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STUART RUNCIMAN. (HEAD) GREENKEEPER,

WOODFORD GOLF COURSE SINCE 1970. RETIRED 2013.

I was born in 1948 in a small maternity home opposite Chingford Golf Course, and my classroom at senior school also overlooked the Golf Course! I never imagined I'd end up keeping greens. At school, I especially enjoyed art. In fact, at primary school, I won a competition sponsored by Fry's Chocolates with my painting of the Nativity. I remember really enjoying eating the prize!

But I wanted to be outside, so I left school at sixteen, and found work at Pipers cattle farm in High Beech. We used to take the cattle down to Wanstead Flats by truck, let them graze, then walk, or to use the correct terminology, drive them back to High Beech. When we crossed Woodford Golf Course, again I never imagined I'd be keeping the greens there! Those were the days when 'commoners', who owned land adjoining Epping Forest, were allowed to let their cattle roam free in the Forest area, which of course included the roads around Wanstead, Woodford and up to Epping. The cows certainly slowed the traffic down when they walked along the Epping New Road, but the privilege was removed in 1996 after the Foot and Mouth, and BSE outbreaks.

Back on the farm, I showed my boss some of my art work, and he persuaded my Mum to send me to study art and three years later I gained a Degree in Textile Design. I won a couple of bursaries from the Royal Society of Arts, which enabled me to travel across America and later, Turkey and Persia (Iran). I had fun travelling and seeing different societies, with lots of colour in fabrics, and unfortunately, witnessing the poverty in Turkish fishing villages, which are now popular tourist traps. However, in the States, I picked pears in California to earn some money, and also met the boxer Rocky Marciano, who was a charming man. In fact I travelled with him on the way to the airport, where he caught the plane which crashed, so I was one of the last people to speak with him.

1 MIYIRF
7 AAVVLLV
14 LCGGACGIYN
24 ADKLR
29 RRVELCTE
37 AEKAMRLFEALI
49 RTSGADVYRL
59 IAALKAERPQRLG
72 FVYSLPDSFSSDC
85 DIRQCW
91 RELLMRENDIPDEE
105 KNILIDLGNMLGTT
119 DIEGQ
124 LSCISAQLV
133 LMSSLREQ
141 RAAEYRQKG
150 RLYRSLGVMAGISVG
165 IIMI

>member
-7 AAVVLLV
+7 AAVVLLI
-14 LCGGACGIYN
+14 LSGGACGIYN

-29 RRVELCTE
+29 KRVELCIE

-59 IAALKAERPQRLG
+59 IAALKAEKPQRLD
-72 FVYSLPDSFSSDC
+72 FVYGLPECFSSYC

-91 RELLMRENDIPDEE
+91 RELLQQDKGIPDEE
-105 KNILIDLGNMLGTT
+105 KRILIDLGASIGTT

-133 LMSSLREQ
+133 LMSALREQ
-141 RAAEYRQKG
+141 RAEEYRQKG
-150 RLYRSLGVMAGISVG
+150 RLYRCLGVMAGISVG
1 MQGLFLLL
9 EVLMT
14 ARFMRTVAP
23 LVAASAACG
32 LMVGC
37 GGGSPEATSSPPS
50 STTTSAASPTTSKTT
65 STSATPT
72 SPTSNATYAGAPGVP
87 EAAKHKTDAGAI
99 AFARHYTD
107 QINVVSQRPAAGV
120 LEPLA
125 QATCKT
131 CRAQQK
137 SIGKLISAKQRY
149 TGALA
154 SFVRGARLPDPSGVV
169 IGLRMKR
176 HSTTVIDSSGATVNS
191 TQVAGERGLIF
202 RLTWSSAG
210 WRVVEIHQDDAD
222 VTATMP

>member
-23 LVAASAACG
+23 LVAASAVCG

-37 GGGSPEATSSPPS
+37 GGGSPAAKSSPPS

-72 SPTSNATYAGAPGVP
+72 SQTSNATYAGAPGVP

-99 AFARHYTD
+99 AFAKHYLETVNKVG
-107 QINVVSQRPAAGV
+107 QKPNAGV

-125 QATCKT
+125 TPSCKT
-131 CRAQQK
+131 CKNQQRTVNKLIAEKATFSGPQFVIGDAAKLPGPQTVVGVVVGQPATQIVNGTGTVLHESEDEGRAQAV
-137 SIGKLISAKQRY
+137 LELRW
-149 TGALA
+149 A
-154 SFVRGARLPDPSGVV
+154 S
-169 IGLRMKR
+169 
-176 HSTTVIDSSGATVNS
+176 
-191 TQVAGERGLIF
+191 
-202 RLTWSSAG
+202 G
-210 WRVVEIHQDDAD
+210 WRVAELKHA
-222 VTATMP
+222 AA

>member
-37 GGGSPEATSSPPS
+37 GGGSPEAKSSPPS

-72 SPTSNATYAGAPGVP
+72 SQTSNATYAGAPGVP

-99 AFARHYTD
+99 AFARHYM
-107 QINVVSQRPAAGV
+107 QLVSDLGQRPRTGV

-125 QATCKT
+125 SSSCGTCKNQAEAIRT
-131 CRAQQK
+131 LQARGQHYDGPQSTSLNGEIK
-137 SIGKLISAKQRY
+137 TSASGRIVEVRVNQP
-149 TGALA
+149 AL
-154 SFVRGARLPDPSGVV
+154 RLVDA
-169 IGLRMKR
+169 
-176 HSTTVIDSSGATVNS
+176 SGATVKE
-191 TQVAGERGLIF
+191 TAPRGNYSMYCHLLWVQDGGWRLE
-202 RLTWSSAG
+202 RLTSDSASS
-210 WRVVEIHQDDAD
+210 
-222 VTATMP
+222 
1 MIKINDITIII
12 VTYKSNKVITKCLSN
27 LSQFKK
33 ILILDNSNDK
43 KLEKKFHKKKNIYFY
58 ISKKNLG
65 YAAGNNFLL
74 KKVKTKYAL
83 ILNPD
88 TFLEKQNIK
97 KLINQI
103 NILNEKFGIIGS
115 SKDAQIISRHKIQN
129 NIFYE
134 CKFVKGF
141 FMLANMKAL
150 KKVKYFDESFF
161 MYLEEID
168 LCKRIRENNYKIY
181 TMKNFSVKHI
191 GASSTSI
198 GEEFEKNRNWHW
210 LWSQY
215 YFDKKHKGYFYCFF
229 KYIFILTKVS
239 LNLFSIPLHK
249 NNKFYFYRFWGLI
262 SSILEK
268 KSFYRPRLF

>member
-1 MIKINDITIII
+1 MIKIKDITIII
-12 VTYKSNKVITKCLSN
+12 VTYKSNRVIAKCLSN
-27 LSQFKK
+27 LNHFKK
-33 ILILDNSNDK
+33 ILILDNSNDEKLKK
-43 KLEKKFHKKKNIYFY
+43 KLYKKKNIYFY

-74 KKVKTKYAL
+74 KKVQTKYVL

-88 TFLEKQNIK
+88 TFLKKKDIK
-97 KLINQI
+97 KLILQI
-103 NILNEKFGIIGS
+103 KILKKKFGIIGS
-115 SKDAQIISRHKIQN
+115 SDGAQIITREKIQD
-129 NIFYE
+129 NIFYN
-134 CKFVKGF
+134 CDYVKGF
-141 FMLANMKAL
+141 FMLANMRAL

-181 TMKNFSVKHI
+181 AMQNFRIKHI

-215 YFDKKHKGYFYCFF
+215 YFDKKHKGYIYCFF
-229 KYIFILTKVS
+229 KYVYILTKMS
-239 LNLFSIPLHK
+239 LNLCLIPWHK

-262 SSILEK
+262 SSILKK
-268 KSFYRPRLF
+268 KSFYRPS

After college I made some money through textile and greeting card design, but at twenty two, I realised that I needed to earn a wage, and the outdoors called again, this time through an advert for an Assistant Greenkeeper at the Woodford Golf Course. Ernie, the Head, taught me until he retired at the age of eighty. As this was in the days before automation, he was very fit, because we walked fourteen miles a day, mowing, pruning, and digging. Ernie lived until his 98th year, and one of my memories of him was when we were clearing ditches. A weasel clamped it's jaws round his boot, and he was hopping around, hollering and trying to shake the animal off, looking like something from a Monty Python sketch!

I still like cattle as they are very gentle animals, but I must admit I got irritated with them when they walked across the course (including Pipers' cows). They are naturally inquisitive, and would come up to a flag on the green, nudge it, then dance around it! It took an age on my hands and knees to dig out the hoofmarks. But I do miss them really.

Ernie used to be a bit brutal with the perimeter of the 34 acre Course, but I'd like to think I've been more creative with the surroundings to make it a pleasant place to play golf. I've been working with my assistant Steve for twenty nine years now, and together we use our experience and expertise to try to keep the greens in perfect condition, resiting the holes regularly, and maintaining the fairways and perimeters. Fortunately I haven't provided him with a laugh by been attacked by weasels! I love the outdoors and the surrounding forest, and it feels more like a hobby rather than a job. Steve (who is holding the flag in the photo), will take over from me this year when I retire from full time work, but I'll carry on a couple of days a week.

I was made an Honorary Member of the Golf Club in their Centenary year in 1990, even though I don't play golf! However, I created caricatures of the Members for the Centenary book, and I plan to get back to some art appreciation in my 'retirement'. As well as continuing to enjoy the peace of the forest in this area, where I've always enjoyed living.